Shell’s Egypt Board Chairman Khaled Kassem has announced that his company Shell is still open to receiving offers from potential buyers of the company’s onshore upstream assets in Egypt’s Western Desert. Shell is the latest international company to sell its assets in Egypt, which raises questions about what is happening in the Egyptian economy.
Shell Egypt announced last October that it would put its current assets in the Western Desert for sale in order to focus on expanding its business in gas projects in marine areas. Kassem refused to go into any details about the names of the companies that have applied to buy those assets until now, or the date set for closing the deal. He added that his company started drilling “in the western delta region now, and then it will drill in a rational concession in the Mediterranean,” according to Reuters. Shell’s Egypt Board Chairman added: “As for the new marine areas, we will start work in the seismic survey of these areas, and this will be by the end of this year or early 2021.”
Shell obtained the largest amount of concessions in the Egyptian General Petroleum Corporation auctions and the Holding Company for Natural Gases, EGAS, during the past year, which are three oil concessions and two concessions for gas. Shell has been operating in Egypt since 1911 and its activities include research, oil exploration and production, and marketing and distribution of gas and petroleum products. During the past years, Egypt ended the demarcation of its maritime borders with a number of countries to search for and explore gas and oil without conflict.
Recently, Vodafone International announced the sale of its shares in Vodafone Egypt to the Saudi Telecom Company, amid questions about the reasons for the sale and its implications for the local economy. The Vodafone withdrawal came after more than 20 years working in the Egyptian market. This decision came despite the fact that the company’s profits are increasing, which raises questions about the reason for the withdrawal of a company from a market that generates increased profits every year. Vodafone’s withdrawal from the Egyptian market comes about a week after Glovo (a food delivery company) announced its exit from Egypt. Opponents say that Vodafone and other companies withdrew from Egypt after it was harassed by army-owned companies. International companies sensed that greater pressure could be exerted on them later, which forced them to withdraw from the Egyptian market.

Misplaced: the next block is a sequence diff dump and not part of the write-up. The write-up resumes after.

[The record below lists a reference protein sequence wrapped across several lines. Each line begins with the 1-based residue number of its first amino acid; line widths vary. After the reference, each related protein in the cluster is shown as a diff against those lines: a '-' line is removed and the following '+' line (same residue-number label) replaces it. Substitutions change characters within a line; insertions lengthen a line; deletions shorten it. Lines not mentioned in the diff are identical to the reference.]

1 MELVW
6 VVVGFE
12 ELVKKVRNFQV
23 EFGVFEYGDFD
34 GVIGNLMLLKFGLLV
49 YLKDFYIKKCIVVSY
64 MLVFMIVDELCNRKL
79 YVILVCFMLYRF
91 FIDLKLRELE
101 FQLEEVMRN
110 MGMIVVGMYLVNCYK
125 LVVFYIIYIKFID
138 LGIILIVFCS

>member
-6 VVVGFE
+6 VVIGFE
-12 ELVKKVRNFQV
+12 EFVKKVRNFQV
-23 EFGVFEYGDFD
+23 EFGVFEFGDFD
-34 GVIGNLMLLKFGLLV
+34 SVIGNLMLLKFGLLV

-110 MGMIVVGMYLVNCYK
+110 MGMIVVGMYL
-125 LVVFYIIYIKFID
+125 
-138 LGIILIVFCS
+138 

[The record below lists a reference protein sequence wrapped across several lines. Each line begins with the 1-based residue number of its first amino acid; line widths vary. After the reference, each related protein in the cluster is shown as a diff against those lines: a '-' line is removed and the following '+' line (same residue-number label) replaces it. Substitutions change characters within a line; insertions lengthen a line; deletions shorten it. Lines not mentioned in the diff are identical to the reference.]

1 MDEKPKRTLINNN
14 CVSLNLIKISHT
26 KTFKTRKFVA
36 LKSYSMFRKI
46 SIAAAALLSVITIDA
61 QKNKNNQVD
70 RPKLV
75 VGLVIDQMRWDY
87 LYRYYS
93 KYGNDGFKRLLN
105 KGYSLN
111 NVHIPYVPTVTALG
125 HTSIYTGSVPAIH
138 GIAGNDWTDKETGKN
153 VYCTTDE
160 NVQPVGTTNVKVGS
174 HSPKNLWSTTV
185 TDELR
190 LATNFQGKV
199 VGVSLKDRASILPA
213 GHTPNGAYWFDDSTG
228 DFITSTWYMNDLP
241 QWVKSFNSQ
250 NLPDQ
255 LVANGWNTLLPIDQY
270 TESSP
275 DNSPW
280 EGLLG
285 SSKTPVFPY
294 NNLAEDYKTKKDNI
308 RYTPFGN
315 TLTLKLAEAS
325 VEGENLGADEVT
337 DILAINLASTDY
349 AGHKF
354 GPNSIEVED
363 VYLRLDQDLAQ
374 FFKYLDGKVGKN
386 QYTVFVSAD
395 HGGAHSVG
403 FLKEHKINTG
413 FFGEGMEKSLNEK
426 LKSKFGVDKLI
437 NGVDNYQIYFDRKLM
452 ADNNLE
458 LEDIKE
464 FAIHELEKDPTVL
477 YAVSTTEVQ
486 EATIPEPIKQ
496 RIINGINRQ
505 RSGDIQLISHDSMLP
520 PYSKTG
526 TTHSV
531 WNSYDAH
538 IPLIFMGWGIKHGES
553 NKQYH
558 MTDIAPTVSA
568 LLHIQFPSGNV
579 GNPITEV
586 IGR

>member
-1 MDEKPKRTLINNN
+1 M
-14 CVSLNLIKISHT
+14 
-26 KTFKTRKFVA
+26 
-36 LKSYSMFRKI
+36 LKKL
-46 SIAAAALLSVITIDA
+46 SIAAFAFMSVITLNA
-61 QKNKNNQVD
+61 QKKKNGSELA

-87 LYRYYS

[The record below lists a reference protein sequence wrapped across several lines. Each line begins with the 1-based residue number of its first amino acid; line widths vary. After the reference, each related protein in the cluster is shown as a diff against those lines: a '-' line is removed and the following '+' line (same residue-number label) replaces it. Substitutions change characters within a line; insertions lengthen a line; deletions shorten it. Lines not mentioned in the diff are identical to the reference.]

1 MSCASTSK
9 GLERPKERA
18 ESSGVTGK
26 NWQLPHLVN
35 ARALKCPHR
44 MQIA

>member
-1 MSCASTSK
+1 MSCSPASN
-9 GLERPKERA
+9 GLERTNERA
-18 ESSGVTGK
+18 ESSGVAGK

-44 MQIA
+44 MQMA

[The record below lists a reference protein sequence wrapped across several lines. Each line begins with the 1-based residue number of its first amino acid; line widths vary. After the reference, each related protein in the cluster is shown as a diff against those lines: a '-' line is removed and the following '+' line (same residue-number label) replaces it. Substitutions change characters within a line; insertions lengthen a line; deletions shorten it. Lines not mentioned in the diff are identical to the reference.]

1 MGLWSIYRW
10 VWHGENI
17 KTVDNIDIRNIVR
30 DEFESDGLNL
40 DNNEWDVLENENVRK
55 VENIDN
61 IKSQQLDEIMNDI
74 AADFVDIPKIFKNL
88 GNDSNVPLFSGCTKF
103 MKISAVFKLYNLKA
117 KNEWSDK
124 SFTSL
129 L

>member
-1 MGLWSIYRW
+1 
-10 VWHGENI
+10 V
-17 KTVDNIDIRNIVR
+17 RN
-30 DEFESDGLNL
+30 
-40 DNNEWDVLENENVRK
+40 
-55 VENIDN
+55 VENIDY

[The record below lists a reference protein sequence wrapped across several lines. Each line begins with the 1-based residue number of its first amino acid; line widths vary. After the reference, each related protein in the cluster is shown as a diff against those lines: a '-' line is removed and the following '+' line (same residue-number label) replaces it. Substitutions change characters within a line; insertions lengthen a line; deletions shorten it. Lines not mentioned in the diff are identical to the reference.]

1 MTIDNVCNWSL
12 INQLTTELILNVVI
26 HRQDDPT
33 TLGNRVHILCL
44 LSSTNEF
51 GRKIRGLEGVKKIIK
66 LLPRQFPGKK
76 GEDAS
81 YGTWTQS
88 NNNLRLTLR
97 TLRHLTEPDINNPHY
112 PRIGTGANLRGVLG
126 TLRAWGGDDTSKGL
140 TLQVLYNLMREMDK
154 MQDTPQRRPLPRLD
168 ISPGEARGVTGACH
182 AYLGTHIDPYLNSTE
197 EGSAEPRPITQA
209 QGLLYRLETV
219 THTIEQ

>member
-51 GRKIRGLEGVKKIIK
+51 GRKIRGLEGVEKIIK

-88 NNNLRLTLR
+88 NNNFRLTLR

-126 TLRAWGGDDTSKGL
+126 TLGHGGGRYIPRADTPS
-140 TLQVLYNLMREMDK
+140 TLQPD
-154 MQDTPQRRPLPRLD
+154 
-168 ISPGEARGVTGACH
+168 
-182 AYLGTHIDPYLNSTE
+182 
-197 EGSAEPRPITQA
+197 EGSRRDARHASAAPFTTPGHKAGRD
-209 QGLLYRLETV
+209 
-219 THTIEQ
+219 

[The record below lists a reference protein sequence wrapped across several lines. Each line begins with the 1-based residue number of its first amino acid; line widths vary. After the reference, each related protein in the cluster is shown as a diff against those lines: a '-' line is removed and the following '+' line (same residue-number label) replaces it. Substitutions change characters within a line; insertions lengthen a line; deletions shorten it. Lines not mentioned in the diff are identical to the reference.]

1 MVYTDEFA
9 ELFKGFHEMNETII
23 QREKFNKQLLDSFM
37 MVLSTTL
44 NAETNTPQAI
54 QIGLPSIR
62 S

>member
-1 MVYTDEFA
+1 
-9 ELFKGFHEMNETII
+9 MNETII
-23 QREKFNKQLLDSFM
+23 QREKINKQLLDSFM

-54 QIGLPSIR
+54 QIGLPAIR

General Abdel Fattah al-Sisi’s regime considers that it is the state, not foreigners, that is supposed to monopolise this sector and if monopoly is not possible then investment in communications must be made through licences supervised by the government. Economists explain that the army is the leader of the economy in Egypt and seeks to ensure the loyalty of all companies so that it controls the state’s economic resources. Vodafone, the telecom giant, has joined a list of international companies that have recently withdrawn from the Egyptian market.
Among the most prominent companies that recently withdrew from Egypt are Intel International Technologies, American Yahoo and British Cook Tours, French BNP Paribas, Toyota auto assembly factories, and Suzuki. The exit of international companies from Egypt raises concerns about investment and competition in the country in view of similar steps taken by international companies over recent years.